Climate change is an unfortunate reality that very few scientists or world leaders dispute anymore. It’s rare for a scientific phenomenon to garner such universal consensus as the evidence is so clear and measurable. The facts point to greenhouse gases (GHGs) from human activity as the main culprit. The problem is complex and involves a wide array of activities from agriculture, construction, industry, transportation, and power generation.
Electricity generation accounts for around 25% of total CO2 emissions and is considered the easiest to abate, but it is still disruptive and expensive. Revisiting nuclear power makes total sense to me but not to everyone. The DOE (Department of Energy) concurs and has made a $6 billion strategic investment through the Bipartisan Infrastructure Law (BIL). I say all that to remind myself why we’re discussing hydrogen as an electricity source. Like wind and solar a decade ago, it faces engineering, economic, and political headwinds. Similarly, it requires government subsidy and courageous business pioneers to build the foundation before it becomes profitable. It’s not a “no-brainer,” but big bets are being placed on it. It’s the path with the greatest potential to reduce carbon emissions across many industries at an acceptable cost and risk compared to alternatives. As energy professionals, it’s time to roll up our sleeves and work on the problem.
Today, hydrogen is mainly used in oil refining, ammonia, methanol, and steel production, and almost all comes from splitting hydrocarbons that give off CO2. There are ways to capture and contain the CO2 underground, but that’s far from an ideal solution. Fortunately, we can also get hydrogen by splitting water directly with an electrical current that does not produce CO2 using electrolysis.
As you can see, little hydrogen is currently produced by electrolysis. Cost is a huge factor, although that’s changing rapidly for several reasons. Renewable energy costs are falling, and electrolyzers are becoming more efficient. Additionally, the skyrocketing natural gas costs make green hydrogen more cost-competitive. Electrolyzers are roughly 75% efficient, with new advances approaching 95%. Since a kilogram of hydrogen holds 39.4 kWh of energy, a 75% efficiency means it costs around 52.5 kWh of energy to create 1 kg of hydrogen. Australian company Hysata says its new capillary-fed electrolyzer cell slashes that energy cost to 41.5 kWh, which comes close to 95%.
The DOE’s “Hydrogen Shot” is part of the U.S. goal of net-zero carbon emissions by 2050. This initiative, launched in June 2021, “seeks to reduce the cost of clean hydrogen by 80% to $1 per 1 kg in one decade (“1 1 1″).” As you can see from the graphic below, we have a long way to go with costs today at around $5/kg.
Another excellent and up-to-date resource for hydrogen pricing is the Platts Hydrogen Wall which graphically shows regional differences between hydrogen production prices using methods such as Steam Methane Reformation (SMR) and electrolysis.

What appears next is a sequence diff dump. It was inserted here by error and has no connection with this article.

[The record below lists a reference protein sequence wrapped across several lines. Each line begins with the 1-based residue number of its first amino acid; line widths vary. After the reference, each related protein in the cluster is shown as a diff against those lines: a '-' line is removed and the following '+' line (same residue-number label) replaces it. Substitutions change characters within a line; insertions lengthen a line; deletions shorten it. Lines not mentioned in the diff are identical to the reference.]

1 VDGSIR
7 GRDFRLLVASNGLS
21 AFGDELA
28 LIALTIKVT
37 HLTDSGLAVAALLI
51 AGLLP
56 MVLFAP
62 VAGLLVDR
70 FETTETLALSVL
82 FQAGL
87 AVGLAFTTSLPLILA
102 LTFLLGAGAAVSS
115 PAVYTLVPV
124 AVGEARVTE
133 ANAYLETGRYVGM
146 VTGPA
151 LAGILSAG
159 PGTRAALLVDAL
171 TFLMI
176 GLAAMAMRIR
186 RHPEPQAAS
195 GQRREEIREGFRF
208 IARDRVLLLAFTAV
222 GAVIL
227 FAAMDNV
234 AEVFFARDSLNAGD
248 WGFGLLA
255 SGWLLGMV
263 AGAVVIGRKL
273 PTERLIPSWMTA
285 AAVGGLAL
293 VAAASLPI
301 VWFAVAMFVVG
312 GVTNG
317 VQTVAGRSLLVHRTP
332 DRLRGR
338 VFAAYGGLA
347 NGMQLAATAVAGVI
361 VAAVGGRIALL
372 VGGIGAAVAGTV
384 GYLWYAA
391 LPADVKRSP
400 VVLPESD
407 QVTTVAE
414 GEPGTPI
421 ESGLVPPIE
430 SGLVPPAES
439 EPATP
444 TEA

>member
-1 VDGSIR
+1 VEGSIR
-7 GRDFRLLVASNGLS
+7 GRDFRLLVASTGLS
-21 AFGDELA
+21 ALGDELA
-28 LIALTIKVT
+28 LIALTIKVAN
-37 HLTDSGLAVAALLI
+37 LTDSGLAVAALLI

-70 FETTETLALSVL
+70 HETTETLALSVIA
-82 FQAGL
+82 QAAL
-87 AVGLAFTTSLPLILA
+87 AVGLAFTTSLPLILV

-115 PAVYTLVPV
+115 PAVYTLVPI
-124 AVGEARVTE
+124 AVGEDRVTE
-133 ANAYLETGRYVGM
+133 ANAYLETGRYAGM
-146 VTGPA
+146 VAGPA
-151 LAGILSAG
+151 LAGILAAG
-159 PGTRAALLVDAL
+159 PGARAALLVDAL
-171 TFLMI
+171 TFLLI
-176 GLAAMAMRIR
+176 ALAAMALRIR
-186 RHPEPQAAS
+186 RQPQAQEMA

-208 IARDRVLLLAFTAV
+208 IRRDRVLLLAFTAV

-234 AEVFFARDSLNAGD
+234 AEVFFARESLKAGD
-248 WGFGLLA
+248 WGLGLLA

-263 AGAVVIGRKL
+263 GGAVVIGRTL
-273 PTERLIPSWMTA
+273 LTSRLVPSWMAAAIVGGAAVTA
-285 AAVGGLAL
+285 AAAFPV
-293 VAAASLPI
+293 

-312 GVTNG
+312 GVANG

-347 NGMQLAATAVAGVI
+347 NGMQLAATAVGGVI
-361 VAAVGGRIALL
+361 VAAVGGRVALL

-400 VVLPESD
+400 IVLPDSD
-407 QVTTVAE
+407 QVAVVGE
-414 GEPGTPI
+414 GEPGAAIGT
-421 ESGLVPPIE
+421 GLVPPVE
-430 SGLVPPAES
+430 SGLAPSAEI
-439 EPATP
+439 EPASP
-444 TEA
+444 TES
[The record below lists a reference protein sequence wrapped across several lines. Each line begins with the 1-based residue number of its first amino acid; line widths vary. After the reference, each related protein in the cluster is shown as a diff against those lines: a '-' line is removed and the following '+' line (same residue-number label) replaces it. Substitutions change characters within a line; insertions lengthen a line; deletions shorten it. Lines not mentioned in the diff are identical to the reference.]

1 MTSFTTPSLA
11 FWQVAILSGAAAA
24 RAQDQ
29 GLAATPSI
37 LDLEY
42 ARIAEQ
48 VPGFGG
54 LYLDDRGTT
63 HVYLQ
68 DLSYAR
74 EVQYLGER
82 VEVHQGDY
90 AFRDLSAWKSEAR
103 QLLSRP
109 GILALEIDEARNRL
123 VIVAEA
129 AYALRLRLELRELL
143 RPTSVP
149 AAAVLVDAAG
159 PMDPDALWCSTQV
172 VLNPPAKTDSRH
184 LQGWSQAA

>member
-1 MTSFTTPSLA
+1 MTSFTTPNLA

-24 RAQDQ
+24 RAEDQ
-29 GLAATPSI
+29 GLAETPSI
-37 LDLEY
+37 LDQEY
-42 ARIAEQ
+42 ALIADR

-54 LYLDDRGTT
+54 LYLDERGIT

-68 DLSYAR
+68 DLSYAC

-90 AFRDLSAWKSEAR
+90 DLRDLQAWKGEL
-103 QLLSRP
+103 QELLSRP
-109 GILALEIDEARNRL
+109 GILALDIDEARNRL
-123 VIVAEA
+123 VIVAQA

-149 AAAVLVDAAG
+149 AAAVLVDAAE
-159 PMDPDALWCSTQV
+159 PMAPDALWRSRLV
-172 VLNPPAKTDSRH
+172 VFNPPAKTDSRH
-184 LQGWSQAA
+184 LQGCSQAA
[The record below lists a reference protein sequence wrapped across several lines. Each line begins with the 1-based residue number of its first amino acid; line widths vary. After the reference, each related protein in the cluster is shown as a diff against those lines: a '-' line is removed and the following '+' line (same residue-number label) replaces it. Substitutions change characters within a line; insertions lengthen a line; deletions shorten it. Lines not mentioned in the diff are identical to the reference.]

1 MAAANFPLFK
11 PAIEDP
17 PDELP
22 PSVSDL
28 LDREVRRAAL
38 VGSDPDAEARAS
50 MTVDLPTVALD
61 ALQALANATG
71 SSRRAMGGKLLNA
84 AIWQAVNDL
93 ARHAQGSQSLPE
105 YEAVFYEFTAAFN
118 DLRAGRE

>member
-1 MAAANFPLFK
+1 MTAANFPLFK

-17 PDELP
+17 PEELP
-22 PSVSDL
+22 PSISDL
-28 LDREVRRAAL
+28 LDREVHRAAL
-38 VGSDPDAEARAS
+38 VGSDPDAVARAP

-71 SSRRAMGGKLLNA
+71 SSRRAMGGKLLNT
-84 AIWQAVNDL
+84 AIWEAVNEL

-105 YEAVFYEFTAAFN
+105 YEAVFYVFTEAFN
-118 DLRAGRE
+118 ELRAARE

Increasing the scale and capacity factor is key to lowering costs. Today, a large electrolyzer is 10 megawatts. At 75% efficiency, a 10 MW plant can produce 190 kg of hydrogen per hour (10/.0525). Sizes are scaling up very quickly as the technology and supply chain mature. A Danish company, Topsoe, expects to have a 500MW electrolyzer in service by 2024 with the ability to expand to 5 gigawatts.
Besides production costs, another common concern about green hydrogen is the water requirements. As you may have guessed, it is high, and depending on the amount of demineralization needed, water volumes can vary from 9-14 liters of water per kg H2 produced. Seawater and wastewater are viable options, although pre-treatment adds cost. However, desalination costs are not as high as you might suspect. According to a study by the professional services firm GHD, “to put the energy consumption for desalination into perspective, the energy demand for the desalination plant would be less than 0.5 kWh per kg of H2 produced (for a reverse osmosis plant), compared to around 50 kWh per kg of H2 for the electrolyser.” For certain parts of the world, that’s very promising. Coastal areas with offshore wind farms, plentiful sun, and access to shipping could feasibly become hydrogen exporters to other parts of the world without those benefits. However, that brings up another challenge, which is compression and transportation. As my “Hydrogen Power 101” blog post mentioned, one of hydrogen’s greatest disadvantages is an extremely low volumetric density. Compression for storage or transportation is an energy-intensive process. Liquefication requires high pressure and cryogenic temperatures, which are costly. The DOE reports that delivery costs are approximately $8-$11/kg, depending on the method and volume of delivery.
Despite all the costs and challenges, I’m optimistic that adding electrolyzers to a portfolio of renewable resources is a net benefit. They are not as efficient as batteries for hourly storage, but they can have much longer runtimes than lithium-ion batteries and help diversify the portfolio. Even if we primarily use green hydrogen to replace existing dirty hydrogen for the industries they now service, it will help us reach our clean energy goals in a way few other alternatives can.
Register for our upcoming webinar, The Path Forward for Green Hydrogen Production, on July 28 if you want to learn more about the hydrogen economy.